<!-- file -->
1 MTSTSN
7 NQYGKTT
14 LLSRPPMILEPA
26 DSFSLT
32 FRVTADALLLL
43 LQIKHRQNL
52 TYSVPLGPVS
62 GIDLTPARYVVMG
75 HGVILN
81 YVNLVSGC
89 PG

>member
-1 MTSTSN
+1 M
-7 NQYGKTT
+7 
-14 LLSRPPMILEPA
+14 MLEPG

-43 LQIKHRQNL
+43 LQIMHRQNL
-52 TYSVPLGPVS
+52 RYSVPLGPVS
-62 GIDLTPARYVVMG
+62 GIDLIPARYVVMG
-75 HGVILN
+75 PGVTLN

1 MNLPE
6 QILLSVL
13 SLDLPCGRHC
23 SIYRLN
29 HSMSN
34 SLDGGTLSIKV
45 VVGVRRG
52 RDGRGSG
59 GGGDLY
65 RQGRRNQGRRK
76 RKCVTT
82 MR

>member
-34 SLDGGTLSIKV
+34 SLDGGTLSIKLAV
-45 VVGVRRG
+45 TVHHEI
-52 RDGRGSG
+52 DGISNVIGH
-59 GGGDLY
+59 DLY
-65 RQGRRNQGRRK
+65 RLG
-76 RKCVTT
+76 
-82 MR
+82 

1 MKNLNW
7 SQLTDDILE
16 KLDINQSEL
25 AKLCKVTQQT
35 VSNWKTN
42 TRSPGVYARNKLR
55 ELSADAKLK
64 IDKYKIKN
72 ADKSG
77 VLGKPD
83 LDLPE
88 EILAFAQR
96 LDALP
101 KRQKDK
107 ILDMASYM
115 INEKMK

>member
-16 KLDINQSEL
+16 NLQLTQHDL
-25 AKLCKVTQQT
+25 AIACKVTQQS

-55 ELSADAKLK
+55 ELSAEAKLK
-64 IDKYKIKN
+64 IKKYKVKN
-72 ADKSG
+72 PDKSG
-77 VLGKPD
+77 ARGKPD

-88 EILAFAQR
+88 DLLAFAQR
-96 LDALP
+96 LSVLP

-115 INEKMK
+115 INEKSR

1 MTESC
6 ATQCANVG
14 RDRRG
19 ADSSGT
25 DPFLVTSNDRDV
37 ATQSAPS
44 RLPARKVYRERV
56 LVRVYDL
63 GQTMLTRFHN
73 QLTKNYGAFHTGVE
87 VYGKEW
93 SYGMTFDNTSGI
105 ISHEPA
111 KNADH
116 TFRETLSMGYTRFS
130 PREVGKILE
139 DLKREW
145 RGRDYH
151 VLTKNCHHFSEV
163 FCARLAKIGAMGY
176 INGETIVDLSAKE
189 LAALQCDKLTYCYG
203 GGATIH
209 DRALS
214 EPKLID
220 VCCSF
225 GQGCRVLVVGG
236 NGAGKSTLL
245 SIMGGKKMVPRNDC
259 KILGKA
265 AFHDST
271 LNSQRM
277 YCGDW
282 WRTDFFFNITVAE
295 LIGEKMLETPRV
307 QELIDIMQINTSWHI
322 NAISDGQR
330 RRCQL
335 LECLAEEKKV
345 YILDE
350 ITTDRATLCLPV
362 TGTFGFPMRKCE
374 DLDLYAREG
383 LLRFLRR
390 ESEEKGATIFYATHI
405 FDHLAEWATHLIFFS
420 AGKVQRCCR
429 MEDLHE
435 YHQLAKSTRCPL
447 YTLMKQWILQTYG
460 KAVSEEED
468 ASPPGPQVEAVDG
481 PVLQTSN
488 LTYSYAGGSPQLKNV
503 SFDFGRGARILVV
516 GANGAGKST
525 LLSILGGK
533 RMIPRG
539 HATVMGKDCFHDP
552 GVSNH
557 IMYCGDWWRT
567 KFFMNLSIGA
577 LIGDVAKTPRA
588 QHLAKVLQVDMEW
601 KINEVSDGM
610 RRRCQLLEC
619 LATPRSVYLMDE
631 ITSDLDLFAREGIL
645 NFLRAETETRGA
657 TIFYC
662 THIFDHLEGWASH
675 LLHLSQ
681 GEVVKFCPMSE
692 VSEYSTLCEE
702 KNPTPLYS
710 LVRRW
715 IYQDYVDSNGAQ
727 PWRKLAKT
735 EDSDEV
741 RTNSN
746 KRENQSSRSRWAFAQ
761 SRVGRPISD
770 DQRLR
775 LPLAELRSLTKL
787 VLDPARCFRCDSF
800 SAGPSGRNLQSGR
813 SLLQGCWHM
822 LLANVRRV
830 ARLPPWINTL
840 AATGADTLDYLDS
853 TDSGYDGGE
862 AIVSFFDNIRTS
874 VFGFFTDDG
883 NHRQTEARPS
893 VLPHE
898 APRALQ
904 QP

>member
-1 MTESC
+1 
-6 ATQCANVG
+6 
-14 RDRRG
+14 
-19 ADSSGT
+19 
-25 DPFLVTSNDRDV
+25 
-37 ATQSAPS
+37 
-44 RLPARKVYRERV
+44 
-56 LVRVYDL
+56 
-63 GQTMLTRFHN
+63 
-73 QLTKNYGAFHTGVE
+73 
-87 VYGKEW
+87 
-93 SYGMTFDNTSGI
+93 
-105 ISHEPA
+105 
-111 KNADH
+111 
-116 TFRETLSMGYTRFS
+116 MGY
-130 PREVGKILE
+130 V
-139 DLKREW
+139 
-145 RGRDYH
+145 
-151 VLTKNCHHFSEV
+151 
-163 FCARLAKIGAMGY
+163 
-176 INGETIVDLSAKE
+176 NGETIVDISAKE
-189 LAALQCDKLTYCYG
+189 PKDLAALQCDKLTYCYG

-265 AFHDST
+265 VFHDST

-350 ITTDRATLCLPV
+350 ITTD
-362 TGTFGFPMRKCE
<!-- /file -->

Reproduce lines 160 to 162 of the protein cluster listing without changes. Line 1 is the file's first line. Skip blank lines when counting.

675 LLHLSQ
681 GEVVKFCPMSE
692 VSEYSTLCEE